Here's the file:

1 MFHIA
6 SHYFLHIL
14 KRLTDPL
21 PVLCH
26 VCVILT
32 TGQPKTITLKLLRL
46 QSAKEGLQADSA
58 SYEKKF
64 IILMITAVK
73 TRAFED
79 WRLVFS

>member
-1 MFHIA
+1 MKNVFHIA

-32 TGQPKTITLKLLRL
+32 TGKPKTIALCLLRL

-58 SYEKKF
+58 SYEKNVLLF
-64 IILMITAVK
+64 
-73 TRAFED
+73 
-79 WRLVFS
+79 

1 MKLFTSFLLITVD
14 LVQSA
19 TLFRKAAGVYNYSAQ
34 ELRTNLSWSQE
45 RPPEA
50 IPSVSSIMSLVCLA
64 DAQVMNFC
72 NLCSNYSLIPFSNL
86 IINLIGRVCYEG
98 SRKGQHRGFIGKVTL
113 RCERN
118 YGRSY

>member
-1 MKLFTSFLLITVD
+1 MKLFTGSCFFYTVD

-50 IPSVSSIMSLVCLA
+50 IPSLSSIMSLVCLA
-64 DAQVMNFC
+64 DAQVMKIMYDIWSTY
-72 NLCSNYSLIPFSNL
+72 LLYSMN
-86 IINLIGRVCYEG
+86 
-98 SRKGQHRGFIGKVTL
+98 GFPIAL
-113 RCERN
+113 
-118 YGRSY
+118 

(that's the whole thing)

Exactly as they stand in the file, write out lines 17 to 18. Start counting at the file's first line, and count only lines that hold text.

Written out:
-58 SYEKKF
+58 SYEKNVLLF